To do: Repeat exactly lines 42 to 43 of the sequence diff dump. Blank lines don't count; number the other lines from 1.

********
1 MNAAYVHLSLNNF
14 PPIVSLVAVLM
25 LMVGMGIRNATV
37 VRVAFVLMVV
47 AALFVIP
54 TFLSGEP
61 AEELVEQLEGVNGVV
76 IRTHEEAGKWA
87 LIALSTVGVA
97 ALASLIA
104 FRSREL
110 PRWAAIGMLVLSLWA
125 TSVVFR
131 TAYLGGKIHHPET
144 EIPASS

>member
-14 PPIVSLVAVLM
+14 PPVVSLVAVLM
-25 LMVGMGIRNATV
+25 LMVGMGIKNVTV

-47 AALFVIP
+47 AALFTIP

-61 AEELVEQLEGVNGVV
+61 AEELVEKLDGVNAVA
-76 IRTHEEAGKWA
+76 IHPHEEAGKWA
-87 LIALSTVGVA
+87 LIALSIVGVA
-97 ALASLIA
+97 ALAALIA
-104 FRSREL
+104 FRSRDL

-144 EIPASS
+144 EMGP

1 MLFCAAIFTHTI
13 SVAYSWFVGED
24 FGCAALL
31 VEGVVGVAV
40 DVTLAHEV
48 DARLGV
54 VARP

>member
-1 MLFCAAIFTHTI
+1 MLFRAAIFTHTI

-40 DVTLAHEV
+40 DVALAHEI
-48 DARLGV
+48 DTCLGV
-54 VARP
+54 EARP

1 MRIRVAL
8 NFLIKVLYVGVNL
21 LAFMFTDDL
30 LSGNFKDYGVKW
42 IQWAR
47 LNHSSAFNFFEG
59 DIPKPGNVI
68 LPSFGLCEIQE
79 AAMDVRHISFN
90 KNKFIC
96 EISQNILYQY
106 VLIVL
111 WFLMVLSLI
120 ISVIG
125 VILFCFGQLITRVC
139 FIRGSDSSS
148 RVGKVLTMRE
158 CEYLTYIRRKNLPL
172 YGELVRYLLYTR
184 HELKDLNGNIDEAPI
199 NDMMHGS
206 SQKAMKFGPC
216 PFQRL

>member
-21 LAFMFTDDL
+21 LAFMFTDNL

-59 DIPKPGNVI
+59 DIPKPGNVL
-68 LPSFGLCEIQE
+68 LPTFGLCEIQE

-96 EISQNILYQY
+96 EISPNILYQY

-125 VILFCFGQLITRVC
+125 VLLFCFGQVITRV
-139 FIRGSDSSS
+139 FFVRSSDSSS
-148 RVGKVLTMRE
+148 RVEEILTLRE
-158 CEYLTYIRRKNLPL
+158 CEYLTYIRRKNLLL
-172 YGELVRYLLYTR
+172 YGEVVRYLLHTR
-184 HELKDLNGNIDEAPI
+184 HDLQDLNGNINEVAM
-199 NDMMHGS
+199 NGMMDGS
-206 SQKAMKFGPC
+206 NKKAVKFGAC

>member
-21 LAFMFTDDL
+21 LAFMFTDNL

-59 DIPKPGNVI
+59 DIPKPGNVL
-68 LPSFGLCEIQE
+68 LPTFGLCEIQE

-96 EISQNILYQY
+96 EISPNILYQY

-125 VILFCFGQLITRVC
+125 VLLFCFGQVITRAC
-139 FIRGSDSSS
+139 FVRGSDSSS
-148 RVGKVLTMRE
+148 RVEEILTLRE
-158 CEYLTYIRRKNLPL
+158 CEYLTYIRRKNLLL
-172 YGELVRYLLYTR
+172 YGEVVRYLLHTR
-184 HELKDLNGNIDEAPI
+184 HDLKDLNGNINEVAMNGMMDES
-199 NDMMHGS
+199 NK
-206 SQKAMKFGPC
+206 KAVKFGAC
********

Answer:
>member
-1 MLFCAAIFTHTI